Renminbi Series: Is Yuan Depreciation Over? Depends How You Look
After reaching as low as 6.6 per Dollar in January, Chinese Yuan has gained against Dollar to 6.45 level and has been consolidating there since late March. Chinese currency is now positive (+0.2) for the year. In last three months, it gained around 1.6% against Dollar.
So, is the depreciation over for Yuan, at least for the time being?
Against Dollar, probably yes.
But is not as it seems. Yuan is still depreciating.
On a trade weighted basis, Yuan reached peak in August last year, according to Morgan Stanley’s NEER index and has been depreciating steadily since November and that trend hasn’t reversed yet. Yen may have reached some stability against Dollar but that is largely due to weakness in Dollar, rather than strength in Yuan.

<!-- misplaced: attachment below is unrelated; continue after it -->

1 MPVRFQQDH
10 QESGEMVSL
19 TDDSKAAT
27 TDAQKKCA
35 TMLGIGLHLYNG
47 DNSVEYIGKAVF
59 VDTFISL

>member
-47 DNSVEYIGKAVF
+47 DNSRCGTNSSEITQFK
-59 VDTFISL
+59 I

In last 12 months, Yuan is down almost 10% against Euro and 3.75% YTD. Its performance is worse against Yen, as it down 9.5% YTD.
Moreover its appreciation against Dollar is in line with many emerging market peers. Indian Rupee is up 0.1% YTD against Yuan.
However, unlike depreciation against Dollar, which rattled global markets, this one is hardly making any mark, largely because interest rates remain very accommodative in other developed market currencies and there are no threats of immediate hikes.
This depreciation, nevertheless, likely to provide support to China, through trade, especially in Japan and in Europe.
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